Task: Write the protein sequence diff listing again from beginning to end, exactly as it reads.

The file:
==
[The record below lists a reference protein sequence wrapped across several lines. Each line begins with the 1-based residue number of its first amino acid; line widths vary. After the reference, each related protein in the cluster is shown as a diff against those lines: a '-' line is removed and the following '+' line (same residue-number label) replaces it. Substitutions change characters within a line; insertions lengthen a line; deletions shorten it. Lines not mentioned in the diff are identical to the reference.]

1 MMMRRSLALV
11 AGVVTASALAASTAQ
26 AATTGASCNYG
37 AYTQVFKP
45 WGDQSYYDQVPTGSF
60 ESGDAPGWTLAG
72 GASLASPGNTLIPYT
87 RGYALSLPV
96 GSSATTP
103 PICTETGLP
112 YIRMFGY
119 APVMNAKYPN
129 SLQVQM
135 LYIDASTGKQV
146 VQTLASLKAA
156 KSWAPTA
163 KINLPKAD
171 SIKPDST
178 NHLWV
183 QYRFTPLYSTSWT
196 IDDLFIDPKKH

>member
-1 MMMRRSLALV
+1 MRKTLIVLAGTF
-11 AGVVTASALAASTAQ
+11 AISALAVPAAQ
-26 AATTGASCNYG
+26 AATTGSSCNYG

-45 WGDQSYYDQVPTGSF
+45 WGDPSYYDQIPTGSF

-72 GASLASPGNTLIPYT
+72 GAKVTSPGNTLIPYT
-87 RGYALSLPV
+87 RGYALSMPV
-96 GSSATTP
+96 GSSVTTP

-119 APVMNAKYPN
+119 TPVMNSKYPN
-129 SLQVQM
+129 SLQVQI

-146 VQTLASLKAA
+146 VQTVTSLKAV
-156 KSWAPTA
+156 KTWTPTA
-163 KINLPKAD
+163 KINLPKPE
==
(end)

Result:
[The record below lists a reference protein sequence wrapped across several lines. Each line begins with the 1-based residue number of its first amino acid; line widths vary. After the reference, each related protein in the cluster is shown as a diff against those lines: a '-' line is removed and the following '+' line (same residue-number label) replaces it. Substitutions change characters within a line; insertions lengthen a line; deletions shorten it. Lines not mentioned in the diff are identical to the reference.]

1 MMMRRSLALV
11 AGVVTASALAASTAQ
26 AATTGASCNYG
37 AYTQVFKP
45 WGDQSYYDQVPTGSF
60 ESGDAPGWTLAG
72 GASLASPGNTLIPYT
87 RGYALSLPV
96 GSSATTP
103 PICTETGLP
112 YIRMFGY
119 APVMNAKYPN
129 SLQVQM
135 LYIDASTGKQV
146 VQTLASLKAA
156 KSWAPTA
163 KINLPKAD
171 SIKPDST
178 NHLWV
183 QYRFTPLYSTSWT
196 IDDLFIDPKKH

>member
-1 MMMRRSLALV
+1 MRKTLIVLAGTF
-11 AGVVTASALAASTAQ
+11 AISALAVPAAQ
-26 AATTGASCNYG
+26 AATTGSSCNYG

-45 WGDQSYYDQVPTGSF
+45 WGDPSYYDQIPTGSF

-72 GASLASPGNTLIPYT
+72 GAKVTSPGNTLIPYT
-87 RGYALSLPV
+87 RGYALSMPV
-96 GSSATTP
+96 GSSVTTP

-119 APVMNAKYPN
+119 TPVMNSKYPN
-129 SLQVQM
+129 SLQVQI

-146 VQTLASLKAA
+146 VQTVTSLKAV
-156 KSWAPTA
+156 KTWTPTA
-163 KINLPKAD
+163 KINLPKPE